Through terrible weather and long tourist seasons, we all suffer the same problems of overcrowded roads. The thought of making them smaller makes our employees who travel from the valley very frightened to drive up and down our roads. How are we going to get people to work in Lake Tahoe with only one lane?
I want to remind you that, courtesy of the Tahoe fund non-profit, Douglas County has a sawmill and logging trucks now graze Highway 50 from South Lake Tahoe down to Carson City for further conflict on the roadway. And that logging Mill is going to be there for many many years. I hope you are listening to the public as well as the business owners at this is a very critical juncture in the future of what the East Shore Corridor is going to look like.
Please do not restrict our mobility on our roadways. There's other ways to deal with the bike traffic and basically as far as I understand this is TRPA is pushing bicycles and bicycle lanes. They do not belong in the highway in any form. Bicycles are a wonderful thing but they have no business on Highway 50. They are no match for cars.
Every time you do maintenance or road construction like Warrior Way, we see how much it backs up the traffic and the gridlock that happens when you when you narrow the lanes. I think there should be more focus on the safety in slowing the traffic down in certain areas. We need radar signs flashing driver travel speed and we need enforcement personnel to slow people down.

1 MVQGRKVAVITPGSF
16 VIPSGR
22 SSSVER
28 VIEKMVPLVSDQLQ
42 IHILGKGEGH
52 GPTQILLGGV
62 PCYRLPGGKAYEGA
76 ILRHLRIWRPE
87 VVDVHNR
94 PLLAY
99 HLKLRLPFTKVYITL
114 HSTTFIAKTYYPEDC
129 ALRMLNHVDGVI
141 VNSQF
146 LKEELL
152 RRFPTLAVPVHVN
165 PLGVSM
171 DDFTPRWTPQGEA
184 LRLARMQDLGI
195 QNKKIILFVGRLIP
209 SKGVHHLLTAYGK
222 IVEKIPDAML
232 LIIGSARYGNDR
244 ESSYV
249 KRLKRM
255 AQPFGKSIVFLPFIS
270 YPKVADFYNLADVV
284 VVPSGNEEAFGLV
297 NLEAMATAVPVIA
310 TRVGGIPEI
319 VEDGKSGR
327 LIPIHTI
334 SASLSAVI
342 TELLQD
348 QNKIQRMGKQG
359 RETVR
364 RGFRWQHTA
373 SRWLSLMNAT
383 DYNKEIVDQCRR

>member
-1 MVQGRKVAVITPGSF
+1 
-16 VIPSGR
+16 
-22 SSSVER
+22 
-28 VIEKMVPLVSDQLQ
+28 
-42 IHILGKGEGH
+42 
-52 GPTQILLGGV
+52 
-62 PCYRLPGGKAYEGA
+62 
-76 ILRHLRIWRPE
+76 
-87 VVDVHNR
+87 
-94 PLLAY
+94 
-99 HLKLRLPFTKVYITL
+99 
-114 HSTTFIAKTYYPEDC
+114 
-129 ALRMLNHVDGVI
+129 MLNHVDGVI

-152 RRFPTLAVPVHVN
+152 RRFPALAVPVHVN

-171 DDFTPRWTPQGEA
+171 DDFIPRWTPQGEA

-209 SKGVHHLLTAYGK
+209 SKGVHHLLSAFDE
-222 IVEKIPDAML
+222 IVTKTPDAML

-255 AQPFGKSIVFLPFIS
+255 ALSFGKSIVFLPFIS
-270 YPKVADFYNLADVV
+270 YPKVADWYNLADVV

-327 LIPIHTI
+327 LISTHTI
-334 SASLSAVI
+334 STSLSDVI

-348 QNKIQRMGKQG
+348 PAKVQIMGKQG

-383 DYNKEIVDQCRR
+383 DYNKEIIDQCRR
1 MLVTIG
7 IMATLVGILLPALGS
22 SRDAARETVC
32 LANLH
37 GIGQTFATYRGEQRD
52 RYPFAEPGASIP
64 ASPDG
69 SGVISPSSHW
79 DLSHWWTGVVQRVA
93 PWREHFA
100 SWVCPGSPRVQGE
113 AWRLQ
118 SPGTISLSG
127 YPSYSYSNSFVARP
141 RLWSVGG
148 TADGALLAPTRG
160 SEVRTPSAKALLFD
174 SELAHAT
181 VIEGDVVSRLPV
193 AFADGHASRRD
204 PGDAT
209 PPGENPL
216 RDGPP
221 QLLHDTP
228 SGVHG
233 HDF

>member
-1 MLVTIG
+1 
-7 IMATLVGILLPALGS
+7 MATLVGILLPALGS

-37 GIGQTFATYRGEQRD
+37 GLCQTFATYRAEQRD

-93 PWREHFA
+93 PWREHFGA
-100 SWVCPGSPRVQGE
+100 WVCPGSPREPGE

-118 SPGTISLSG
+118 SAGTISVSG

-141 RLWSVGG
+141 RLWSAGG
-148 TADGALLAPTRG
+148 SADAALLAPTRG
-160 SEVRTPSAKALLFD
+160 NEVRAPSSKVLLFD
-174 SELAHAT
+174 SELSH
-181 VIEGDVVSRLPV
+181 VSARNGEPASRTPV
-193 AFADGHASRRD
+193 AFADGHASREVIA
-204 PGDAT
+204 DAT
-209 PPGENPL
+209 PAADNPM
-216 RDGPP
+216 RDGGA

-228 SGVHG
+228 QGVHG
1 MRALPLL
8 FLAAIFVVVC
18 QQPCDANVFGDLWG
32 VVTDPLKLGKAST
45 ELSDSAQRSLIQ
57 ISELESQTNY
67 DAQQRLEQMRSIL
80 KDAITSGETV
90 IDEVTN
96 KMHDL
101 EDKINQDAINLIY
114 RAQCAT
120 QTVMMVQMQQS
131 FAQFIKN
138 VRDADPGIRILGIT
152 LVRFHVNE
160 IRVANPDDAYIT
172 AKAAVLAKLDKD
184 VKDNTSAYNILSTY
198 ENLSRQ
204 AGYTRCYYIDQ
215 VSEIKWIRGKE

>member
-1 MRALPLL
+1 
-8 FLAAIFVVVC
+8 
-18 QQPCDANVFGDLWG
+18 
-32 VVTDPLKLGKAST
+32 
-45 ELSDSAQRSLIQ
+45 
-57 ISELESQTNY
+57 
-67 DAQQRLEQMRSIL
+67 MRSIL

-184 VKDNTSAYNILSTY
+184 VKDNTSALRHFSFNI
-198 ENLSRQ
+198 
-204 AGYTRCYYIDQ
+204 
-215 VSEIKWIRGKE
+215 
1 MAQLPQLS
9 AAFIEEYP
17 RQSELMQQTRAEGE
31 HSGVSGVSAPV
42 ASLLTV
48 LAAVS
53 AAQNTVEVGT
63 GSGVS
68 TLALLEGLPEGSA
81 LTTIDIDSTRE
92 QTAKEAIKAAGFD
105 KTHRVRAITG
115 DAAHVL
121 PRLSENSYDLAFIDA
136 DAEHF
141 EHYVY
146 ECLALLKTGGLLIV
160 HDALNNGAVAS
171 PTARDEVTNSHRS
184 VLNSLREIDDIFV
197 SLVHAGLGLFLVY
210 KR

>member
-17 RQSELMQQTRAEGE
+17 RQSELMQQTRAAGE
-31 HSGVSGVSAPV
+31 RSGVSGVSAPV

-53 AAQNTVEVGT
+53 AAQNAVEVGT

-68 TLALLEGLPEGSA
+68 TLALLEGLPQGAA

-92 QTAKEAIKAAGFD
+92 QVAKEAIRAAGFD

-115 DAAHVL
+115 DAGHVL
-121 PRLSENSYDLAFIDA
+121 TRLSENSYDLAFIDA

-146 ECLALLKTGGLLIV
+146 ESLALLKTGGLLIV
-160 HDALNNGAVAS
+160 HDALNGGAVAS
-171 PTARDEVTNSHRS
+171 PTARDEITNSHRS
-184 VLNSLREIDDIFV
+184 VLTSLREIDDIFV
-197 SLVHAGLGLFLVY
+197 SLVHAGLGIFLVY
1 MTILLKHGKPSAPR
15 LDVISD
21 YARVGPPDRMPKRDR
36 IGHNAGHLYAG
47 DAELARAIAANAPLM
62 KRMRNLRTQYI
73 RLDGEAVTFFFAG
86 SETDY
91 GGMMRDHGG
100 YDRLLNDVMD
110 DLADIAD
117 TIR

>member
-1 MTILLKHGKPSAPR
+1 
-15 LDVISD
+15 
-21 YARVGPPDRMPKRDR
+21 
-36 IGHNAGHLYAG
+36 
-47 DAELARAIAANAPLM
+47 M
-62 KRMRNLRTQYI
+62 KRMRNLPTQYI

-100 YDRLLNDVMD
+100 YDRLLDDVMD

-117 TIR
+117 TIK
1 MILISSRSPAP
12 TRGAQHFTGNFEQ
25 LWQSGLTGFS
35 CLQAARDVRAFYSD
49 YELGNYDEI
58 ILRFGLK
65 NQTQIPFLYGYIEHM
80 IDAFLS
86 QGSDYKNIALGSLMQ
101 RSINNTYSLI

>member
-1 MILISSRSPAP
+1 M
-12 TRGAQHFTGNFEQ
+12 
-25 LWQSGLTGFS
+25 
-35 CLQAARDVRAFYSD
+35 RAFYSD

After 37 years in the Aerospace industry we always took a system engineering approach to everything we never made decisions without doing modeling and simulation of the impact. I don't believe NDOT has a high-fidelity model a comprehensive model of that Corridor at all I've asked NDOT for this information and suggested they might talk to UNR transportation engineering department. They have technology that NDOT does not and are willing to help. But no one has reached out to them. Where is the technical support and modeling for this project? I don’t think it exists.
National highway safety crash data (chapter 2 table 32) show that there are 9 times fewer fatalities on 4 lane roadways than 2 lanes. If the true goal is traffic safety these factors should be addressed in the order of importance. Lane reductions do not mitigate the root problems and proposed road diets like NDOT’s are not indicated for Rural arterial roads like ours, particularly when evacuating with fire or snow.